Fluid Powered Injection - Stuffing Box Plunger

 Stuffing Box Plunger

The plunger, which serves as an internal blowout preventer, essentially shuts-in the stuffing box in the event of wire breakage.


If the wire breaks, the broken end will eventually pass through, and out of the stuffing box. The well now has a free path to the surface through the stuffing, so technically, a blowout exists.

When the wire leaves the stuffing box a differential pressure is created between the bottom of the plunger (which is experiencing surface well pressure) and the top of the plunger (atmospheric pressure). This differential causes the plunger to rapidly move upward. The soft rubber nose of the plunger collapses on itself and shuts off the flow.

Chemical Injection Sub

This device, usually placed just below the stuffing box, is designed to inject chemicals and de-icing agents onto the wire when there is a chance of hydrate formation.

The sub incorporates a 2 liter internal chamber which is filled using a high pressure hand pump. It also has packing which seals around the wire minimizing chemicals falling into the well.

The chemical inlet has an internal check valve which prevents the escape of wellbore fluids.

The tool catcher is designed to “latch” the rope socket after it’s been pulled into the lubricator and prevents the tools string from falling in the event the wire is accidentally pulled from the rope socket.

The spring-loaded dogs allow the rope socket head to be pulled above the dogs. If the wire is pulled out of the rope socket the dogs latch the rope socket fishing neck.

The rope socket can be released by applying hydraulic pressure to the inlet from a hand-operated pump. The dogs open and the tool string can be retrieved from the lubricator.

The lubricator acts as an extension of the wellbore enabling a tool string to enter and be retrieved from a live well.

The body sections, normally 8 feet or 10 feet in length, are connected to male and female quick unions at the top and bottom respectively.

Lubricator sections are available in pressure ratings of 5000 psi, 10000 psi and 15000 psi and in diameters up to 7”.

As an option there are those who install a pump- in sub as part of the lubricator. The sub must be of the same pressure rating as the lubricator, wireline valve, and tree connection.

A tool trap is placed below the lubricator sections and serves to prevent the tool string from falling down the hole if the operator inadvertently pulls out of the rope socket.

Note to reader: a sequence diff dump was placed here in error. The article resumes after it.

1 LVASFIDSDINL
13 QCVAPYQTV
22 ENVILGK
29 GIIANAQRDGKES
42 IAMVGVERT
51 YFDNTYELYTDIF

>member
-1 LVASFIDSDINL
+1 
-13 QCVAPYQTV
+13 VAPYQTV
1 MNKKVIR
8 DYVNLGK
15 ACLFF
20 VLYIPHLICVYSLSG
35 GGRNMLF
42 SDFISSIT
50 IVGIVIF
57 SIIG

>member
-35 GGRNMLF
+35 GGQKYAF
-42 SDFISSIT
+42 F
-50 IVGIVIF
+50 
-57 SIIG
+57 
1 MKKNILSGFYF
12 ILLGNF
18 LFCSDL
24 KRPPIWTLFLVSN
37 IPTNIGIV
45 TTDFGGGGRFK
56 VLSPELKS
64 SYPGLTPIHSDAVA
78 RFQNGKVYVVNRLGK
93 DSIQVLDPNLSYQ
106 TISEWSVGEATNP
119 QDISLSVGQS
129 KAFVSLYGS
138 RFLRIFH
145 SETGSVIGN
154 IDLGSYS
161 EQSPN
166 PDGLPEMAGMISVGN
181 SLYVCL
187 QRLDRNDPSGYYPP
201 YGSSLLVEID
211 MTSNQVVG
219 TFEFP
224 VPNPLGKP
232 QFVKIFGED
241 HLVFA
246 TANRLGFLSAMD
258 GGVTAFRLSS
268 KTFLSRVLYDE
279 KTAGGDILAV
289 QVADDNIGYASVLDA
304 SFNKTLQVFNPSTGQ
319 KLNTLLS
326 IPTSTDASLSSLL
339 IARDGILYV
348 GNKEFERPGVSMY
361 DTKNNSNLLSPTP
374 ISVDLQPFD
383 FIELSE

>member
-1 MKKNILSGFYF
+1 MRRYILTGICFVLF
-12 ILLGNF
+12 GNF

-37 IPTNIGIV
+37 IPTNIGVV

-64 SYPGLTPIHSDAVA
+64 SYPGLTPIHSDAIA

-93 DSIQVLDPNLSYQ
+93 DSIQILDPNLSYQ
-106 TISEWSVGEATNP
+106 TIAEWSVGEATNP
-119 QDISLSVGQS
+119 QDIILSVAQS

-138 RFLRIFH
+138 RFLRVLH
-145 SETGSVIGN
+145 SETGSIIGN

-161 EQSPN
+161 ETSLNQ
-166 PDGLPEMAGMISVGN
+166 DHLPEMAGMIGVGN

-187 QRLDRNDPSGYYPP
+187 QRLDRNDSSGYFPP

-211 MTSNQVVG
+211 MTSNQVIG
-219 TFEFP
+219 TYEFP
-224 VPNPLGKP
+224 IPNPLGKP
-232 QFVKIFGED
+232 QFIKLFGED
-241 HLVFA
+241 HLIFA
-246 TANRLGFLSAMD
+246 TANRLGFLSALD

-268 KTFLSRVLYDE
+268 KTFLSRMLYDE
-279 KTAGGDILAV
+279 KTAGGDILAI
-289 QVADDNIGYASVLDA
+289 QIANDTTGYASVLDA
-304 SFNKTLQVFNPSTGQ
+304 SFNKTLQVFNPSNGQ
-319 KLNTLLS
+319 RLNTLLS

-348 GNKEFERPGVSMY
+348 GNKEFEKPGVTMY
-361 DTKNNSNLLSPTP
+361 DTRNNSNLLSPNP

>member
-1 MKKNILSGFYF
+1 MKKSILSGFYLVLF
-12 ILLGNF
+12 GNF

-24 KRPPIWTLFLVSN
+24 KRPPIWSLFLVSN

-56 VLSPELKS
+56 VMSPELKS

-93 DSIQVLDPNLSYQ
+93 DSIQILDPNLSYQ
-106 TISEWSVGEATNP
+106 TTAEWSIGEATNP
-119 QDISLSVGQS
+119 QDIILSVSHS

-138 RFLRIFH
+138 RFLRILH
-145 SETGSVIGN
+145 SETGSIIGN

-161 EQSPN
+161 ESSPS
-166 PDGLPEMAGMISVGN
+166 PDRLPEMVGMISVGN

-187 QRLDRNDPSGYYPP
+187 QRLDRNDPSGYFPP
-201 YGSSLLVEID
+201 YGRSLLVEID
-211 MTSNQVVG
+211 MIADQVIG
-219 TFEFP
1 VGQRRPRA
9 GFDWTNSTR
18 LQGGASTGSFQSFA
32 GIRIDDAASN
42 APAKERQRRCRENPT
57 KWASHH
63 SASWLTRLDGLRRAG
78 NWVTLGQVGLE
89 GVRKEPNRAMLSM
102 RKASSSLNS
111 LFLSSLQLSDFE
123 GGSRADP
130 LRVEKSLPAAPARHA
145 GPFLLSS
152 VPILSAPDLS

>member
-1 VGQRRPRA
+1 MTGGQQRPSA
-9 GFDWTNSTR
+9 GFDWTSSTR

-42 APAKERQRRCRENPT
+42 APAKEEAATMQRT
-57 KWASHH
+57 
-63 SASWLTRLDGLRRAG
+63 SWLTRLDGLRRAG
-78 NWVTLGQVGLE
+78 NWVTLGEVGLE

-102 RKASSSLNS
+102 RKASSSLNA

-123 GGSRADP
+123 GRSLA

There are two types of tool traps: manual and hydraulic. Shown here is a manual tool trap and is recommended when surface pressure is low.

The flapper is manually opened allowing the tool string to descend into the well. After the tool string passes the tool trap, the flapper is manually closed. The flapper, which is spring-loaded (shown below) allows the wireline to move unimpeded and will open upward when the rope socket contacts the flapper. When the lower section of the tool string passes the flapper it closes.

Pictured here is a hydraulic tool trap. Its purpose and basic function is similar to the manual model on the previous page but this one operates hydraulically and incorporates a manual back-up.

The hydraulic model is recommended when surface pressure exceeds 5000 psi or if hydrogen sulfide is present at the surface.

Wireline BOP’s, or wireline valves as they are commonly known, are considered to be “secondary  barriers” used  to  contain  wellbore  surface  pressures.  There  are  both manual and hydraulically operated models. The hydraulic models are complimented with manual back-ups. Wireline valves between wellhead or Xmas Tree and wireline lubricator

Dual rams can be used for slickline with one being a ram to seal around the wire and the open hole and the other being a slickline cutter ram.

Dual rams are also common in braided line work. The top ram is installed conventionally and the lower ram is inverted to assist in sealing around the braided wire. Grease can be injected between the rams under pressure to effect the seal.

Wireline valves are customarily installed directly onto the tree to provide the least number of potential leak points. Where needed, a riser can be installed between the tree and the wireline valve/s.

All wireline valves are equipped with equalizing valves which serve to equalize pressure across closed rams prior to opening.

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